In the end, try to ration the way in which you use your backup generators, and to prioritize your needs. Batteries The marvel of technology, batteries can activate different sorts of gadgets, as well as chargers to keep them up and running at all times. For instance, it's always a good idea to have a battery-activated radio on hand in order to hear the relevant news and get updates on the emergency status.

Try to have a stash of batteries spread around your house, in your car or even at your workplace. You never know when and where trouble hits.

Another solution is to invest some money in buying a marine deep cycle 12-volt battery. This sort of battery has a price ranging from $50 to $200, but it can provide a couple of hundred recharge cycles for power consuming motors of various vehicles. Imagine how well that would work for a measly smartphone and a radio -- you could get more than enough power to see you through an average-length emergency situation. Solar panels If you need an option that you can use for months at a time, solar panels do the job. Even battery powered chargers will run out of battery power at some point, and your stash may end too. So you need something to recharge them with smartly, and this is where solar panels come in. You can even recharge your marine deep cycle 12-volt battery with this sort of solar panel, or you can use it on other stuff like your charger or a radio. Because there are solar panel radios too, you know.

Besides, solar panels work to provide electricity for your whole house if you reside in a sunny region and you have big enough panels, or can at least provide sufficient energy to recharge basic gadgets like a phone, radio, GPS, and laptop.

The downsides regard the fact that they need sunshine to work, and some of them can't wholly recharge your stuff, but they're definitely an option to consider.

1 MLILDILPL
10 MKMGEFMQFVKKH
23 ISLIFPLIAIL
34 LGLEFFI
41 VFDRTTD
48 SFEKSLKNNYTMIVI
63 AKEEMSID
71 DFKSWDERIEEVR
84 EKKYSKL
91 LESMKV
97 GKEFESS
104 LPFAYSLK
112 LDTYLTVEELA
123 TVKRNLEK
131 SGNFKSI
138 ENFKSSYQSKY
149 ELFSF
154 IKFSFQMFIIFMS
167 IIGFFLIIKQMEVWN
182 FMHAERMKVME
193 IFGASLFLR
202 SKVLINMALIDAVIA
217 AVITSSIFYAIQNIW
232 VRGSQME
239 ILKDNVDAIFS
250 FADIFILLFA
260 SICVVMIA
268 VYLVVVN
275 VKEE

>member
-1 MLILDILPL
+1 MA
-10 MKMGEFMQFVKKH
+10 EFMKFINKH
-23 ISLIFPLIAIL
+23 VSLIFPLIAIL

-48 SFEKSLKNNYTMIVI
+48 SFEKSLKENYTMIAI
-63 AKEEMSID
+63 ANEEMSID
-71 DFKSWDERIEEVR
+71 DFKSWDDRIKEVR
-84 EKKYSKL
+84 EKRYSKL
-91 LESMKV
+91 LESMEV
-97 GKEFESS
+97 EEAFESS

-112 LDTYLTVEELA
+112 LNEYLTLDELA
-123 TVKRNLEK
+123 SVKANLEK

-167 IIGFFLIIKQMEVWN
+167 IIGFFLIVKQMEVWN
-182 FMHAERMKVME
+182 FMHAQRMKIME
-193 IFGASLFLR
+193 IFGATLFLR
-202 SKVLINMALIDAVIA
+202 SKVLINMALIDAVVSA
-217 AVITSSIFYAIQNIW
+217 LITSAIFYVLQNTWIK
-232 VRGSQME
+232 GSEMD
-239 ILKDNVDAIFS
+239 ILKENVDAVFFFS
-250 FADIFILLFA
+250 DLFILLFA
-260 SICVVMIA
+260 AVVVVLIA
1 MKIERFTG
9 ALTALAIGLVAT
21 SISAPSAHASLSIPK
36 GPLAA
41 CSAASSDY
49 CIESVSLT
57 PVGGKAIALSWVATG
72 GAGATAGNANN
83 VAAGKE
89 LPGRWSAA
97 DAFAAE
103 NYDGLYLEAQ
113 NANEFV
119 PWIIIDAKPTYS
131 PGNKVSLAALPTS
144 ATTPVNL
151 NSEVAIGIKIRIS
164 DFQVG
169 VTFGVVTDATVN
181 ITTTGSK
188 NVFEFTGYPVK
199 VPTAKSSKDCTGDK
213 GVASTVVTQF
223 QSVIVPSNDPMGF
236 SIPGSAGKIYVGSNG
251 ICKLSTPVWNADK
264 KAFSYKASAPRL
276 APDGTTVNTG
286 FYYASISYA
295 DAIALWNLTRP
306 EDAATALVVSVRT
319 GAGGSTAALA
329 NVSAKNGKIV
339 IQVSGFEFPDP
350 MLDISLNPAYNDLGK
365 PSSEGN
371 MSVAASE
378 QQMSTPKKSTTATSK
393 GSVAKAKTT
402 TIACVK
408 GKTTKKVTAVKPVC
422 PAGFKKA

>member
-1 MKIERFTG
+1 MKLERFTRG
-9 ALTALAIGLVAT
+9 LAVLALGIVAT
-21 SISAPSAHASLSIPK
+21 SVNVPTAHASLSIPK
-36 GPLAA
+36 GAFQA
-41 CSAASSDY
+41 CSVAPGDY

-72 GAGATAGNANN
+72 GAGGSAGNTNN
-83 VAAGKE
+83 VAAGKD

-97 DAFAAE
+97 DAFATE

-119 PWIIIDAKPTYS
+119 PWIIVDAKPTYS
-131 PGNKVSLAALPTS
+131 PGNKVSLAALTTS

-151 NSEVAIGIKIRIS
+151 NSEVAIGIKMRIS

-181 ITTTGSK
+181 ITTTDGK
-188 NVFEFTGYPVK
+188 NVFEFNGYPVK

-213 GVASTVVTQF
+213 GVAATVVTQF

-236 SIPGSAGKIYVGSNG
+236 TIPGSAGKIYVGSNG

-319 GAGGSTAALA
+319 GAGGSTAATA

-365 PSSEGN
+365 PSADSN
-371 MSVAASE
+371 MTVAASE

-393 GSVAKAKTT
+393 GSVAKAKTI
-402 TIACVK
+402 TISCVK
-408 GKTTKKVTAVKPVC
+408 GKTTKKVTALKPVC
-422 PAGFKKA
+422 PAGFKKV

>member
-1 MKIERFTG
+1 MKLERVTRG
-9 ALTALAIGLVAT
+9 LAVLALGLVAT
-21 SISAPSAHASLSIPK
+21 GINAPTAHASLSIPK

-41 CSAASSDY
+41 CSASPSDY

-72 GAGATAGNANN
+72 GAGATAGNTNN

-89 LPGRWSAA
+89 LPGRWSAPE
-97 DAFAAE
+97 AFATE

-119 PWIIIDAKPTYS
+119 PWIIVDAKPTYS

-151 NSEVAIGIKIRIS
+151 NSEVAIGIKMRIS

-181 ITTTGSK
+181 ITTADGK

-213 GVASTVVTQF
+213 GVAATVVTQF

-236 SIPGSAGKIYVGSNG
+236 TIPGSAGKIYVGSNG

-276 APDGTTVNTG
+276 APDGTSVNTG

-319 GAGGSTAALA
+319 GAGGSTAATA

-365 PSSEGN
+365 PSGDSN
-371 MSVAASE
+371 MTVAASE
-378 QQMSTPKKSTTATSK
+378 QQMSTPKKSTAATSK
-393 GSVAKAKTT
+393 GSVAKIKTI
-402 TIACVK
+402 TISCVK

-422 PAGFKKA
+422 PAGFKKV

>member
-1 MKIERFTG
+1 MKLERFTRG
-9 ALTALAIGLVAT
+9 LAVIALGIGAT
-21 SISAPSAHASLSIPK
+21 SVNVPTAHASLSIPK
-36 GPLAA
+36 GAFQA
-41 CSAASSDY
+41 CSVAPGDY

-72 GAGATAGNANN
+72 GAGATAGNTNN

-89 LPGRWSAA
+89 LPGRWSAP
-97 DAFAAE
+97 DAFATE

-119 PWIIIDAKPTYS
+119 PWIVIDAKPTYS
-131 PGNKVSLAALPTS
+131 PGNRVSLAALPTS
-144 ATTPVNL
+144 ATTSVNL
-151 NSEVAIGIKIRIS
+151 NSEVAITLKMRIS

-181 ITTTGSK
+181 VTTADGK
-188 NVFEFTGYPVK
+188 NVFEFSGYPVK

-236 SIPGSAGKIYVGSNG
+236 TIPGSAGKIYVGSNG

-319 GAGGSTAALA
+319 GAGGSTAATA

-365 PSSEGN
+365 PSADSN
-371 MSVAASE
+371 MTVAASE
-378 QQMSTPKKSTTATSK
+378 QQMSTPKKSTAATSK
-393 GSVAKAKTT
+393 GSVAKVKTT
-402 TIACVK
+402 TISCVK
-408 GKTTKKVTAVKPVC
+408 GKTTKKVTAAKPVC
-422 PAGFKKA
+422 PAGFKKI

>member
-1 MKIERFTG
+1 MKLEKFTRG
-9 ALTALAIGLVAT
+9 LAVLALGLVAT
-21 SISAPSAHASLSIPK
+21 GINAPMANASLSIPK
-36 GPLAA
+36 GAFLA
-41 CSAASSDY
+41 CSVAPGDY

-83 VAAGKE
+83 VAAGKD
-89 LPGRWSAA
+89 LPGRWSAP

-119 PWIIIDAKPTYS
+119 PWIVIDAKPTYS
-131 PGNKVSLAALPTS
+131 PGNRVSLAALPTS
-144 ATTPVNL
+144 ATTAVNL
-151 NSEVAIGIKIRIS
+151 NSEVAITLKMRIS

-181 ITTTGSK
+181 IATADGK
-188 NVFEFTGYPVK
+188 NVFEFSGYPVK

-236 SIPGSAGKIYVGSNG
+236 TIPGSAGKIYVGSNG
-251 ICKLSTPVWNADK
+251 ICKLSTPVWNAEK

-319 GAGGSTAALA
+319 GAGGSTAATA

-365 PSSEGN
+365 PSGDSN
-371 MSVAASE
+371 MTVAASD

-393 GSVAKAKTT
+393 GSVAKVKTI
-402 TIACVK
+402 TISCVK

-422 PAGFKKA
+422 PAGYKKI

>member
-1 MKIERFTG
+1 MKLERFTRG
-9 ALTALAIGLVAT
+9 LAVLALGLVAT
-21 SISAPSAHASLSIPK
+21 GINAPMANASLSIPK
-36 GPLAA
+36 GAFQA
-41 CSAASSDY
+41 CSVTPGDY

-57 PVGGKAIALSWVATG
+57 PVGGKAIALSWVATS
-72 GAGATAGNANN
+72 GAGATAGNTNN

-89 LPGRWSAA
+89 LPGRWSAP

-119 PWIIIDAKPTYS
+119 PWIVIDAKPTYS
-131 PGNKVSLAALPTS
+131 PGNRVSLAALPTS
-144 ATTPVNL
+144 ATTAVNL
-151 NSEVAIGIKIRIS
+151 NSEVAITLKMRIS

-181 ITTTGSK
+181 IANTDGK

What are the real alternatives?

After taking all that into account, let's look at some real substitutes for your basic means of communication. The truth of the matter is that even if you have a smartphone or a laptop with enough batteries to work or enough electricity provided by a backup generator or solar panels, these ways of connecting might become useless.

That might happen if the communication networks fall at a higher level, and in this case, an emergency communication system is required. Granted, it costs a bit more than your average phone but it gets the job done because it saves you a lot of hassle. Since it can convey info without delay and without interruptions or jams, it's a lifesaver in a crisis situation. Besides, the best such systems are easy to operate even if you haven't read all their instructions and you can also receive feedback from authorities.

So the things you can really use are: Radio waves

Of course, you would need a radio to do the trick first. And for that radio, you would also need batteries, or you could choose an emergency radio that can be recharged with included solar panels or by a hand crank.

Apart from the short wave signals that can be used to convey messages at a large scale, the weather band is also a good frequency to follow. That will give you constant updates and new, reliable information from the authorities.

But the best thing to have is a two-way radio, which you can use to communicate with your loved ones every day if they have the same system. Satellites Because satellites orbit the Earth above its atmosphere and aren't affected by most disasters which occur on the surface of our planet, they're the safest bet when it comes to keeping the lines of communication open. In fact, when a catastrophic earthquake rocked Haiti in 2010, satellites saved the day.